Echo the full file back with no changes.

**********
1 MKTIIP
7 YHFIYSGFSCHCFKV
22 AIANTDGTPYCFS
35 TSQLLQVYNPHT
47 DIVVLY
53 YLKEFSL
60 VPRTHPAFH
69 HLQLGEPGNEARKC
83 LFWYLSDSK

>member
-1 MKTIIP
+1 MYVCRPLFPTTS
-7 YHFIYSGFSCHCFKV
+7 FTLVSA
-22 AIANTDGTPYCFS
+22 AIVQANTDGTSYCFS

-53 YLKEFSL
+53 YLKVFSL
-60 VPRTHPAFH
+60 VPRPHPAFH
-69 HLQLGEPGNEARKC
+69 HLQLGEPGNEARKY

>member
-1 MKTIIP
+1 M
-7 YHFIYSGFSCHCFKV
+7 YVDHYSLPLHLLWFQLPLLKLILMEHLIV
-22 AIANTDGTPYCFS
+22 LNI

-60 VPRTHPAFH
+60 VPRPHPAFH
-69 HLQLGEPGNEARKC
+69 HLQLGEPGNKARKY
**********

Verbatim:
1 MKTIIP
7 YHFIYSGFSCHCFKV
22 AIANTDGTPYCFS
35 TSQLLQVYNPHT
47 DIVVLY
53 YLKEFSL
60 VPRTHPAFH
69 HLQLGEPGNEARKC
83 LFWYLSDSK

>member
-1 MKTIIP
+1 MYVCRPLFPTTS
-7 YHFIYSGFSCHCFKV
+7 FTLVSA
-22 AIANTDGTPYCFS
+22 AIVQANTDGTSYCFS

-53 YLKEFSL
+53 YLKVFSL
-60 VPRTHPAFH
+60 VPRPHPAFH
-69 HLQLGEPGNEARKC
+69 HLQLGEPGNEARKY

>member
-1 MKTIIP
+1 M
-7 YHFIYSGFSCHCFKV
+7 YVDHYSLPLHLLWFQLPLLKLILMEHLIV
-22 AIANTDGTPYCFS
+22 LNI

-60 VPRTHPAFH
+60 VPRPHPAFH
-69 HLQLGEPGNEARKC
+69 HLQLGEPGNKARKY